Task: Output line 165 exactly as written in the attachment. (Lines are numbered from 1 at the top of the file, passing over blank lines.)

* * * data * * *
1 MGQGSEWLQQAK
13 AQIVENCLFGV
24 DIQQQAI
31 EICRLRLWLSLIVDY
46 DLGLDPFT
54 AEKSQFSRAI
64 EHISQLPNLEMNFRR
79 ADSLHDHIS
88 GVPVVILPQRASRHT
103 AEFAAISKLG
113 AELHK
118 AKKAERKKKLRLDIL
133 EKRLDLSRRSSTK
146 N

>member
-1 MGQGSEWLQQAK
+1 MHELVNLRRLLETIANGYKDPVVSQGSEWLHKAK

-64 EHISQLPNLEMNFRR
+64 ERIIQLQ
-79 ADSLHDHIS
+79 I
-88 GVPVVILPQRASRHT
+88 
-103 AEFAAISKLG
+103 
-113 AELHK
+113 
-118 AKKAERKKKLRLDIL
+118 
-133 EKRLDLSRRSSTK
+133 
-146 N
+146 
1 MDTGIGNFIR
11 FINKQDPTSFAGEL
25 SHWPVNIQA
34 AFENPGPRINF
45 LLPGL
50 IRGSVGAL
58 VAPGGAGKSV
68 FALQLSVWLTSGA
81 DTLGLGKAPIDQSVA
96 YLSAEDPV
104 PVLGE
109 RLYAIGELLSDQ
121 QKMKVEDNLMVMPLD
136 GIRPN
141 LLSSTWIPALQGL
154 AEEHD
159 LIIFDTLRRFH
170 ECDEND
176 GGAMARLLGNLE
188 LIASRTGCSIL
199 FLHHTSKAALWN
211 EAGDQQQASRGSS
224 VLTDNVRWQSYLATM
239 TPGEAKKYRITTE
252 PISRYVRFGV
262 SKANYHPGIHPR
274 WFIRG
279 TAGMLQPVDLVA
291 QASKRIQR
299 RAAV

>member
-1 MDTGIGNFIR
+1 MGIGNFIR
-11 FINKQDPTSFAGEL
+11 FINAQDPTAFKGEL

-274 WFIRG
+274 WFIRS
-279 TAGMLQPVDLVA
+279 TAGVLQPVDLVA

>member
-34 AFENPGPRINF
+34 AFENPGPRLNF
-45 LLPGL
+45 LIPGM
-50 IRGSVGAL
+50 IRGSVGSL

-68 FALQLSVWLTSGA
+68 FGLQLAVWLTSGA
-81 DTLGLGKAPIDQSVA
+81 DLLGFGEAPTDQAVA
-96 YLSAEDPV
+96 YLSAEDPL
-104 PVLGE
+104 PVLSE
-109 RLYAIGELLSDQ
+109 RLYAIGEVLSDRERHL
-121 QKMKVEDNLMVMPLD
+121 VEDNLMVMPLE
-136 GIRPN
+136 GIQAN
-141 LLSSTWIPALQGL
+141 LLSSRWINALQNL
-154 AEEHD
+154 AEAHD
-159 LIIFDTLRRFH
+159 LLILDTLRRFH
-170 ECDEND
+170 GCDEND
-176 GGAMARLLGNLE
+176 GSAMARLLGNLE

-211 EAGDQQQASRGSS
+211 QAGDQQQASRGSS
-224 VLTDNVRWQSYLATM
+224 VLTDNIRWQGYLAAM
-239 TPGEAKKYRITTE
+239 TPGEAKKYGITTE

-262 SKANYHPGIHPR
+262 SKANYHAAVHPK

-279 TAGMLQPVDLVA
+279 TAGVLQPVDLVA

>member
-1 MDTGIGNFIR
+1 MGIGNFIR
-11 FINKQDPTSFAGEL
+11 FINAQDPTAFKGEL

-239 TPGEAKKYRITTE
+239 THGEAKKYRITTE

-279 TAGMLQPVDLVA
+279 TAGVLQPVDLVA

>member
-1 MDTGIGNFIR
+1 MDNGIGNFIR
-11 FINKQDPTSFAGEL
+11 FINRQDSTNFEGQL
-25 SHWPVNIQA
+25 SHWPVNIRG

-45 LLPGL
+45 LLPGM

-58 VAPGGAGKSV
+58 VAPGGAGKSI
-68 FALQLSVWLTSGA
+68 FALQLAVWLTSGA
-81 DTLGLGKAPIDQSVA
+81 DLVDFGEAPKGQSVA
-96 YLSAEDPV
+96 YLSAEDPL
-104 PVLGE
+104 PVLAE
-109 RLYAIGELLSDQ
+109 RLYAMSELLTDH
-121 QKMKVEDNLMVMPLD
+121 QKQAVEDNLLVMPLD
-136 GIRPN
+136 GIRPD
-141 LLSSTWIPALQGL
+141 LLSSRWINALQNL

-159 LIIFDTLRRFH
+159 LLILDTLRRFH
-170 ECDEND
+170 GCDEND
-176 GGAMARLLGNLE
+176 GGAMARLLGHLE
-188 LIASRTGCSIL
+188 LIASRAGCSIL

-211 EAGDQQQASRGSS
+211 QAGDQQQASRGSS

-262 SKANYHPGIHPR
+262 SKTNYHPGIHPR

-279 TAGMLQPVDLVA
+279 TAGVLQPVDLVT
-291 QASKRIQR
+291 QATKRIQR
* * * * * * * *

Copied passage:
+291 QATKRIQR